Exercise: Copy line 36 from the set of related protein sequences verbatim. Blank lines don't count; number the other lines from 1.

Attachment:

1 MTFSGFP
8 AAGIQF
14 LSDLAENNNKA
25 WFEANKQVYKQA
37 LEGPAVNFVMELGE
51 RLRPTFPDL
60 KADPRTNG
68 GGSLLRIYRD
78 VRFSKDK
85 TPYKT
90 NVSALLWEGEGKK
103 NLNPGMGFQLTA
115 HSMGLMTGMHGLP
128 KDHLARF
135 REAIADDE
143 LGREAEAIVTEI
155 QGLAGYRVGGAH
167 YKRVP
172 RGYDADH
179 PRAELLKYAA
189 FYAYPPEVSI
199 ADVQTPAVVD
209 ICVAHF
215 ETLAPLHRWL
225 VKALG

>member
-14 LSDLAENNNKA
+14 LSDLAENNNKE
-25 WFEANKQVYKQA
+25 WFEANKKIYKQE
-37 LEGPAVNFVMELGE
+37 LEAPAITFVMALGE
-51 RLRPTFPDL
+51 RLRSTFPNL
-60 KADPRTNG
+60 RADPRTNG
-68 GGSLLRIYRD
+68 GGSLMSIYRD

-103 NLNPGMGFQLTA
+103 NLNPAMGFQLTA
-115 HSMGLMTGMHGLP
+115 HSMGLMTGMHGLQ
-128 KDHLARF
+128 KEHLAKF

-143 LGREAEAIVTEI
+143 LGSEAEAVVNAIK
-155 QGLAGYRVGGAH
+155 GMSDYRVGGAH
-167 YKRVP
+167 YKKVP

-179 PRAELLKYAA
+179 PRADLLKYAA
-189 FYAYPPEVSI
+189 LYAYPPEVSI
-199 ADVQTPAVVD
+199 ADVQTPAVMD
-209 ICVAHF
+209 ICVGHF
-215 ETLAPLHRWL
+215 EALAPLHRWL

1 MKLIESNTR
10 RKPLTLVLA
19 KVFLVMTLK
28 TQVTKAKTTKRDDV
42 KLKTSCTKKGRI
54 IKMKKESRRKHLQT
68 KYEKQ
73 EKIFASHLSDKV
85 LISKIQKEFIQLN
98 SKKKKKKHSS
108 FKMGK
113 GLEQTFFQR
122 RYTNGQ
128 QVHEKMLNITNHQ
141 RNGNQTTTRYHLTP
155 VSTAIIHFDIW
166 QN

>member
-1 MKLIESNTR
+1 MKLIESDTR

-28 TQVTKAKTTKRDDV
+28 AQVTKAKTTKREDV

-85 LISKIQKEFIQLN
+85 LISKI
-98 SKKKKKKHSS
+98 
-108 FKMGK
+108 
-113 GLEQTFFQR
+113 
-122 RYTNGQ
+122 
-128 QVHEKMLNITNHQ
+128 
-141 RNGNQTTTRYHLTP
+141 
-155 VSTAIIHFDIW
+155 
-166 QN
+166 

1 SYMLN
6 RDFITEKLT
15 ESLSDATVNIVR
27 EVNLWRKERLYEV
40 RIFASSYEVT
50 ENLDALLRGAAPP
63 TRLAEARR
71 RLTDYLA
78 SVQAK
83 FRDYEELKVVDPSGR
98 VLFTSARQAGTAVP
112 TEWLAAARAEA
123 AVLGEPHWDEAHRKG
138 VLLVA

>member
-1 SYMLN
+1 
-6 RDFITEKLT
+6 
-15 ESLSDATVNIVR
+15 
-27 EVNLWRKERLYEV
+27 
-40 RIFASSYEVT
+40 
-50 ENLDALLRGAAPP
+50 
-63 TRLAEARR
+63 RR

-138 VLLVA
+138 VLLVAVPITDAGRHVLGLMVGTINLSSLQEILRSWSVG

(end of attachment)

+60 RADPRTNG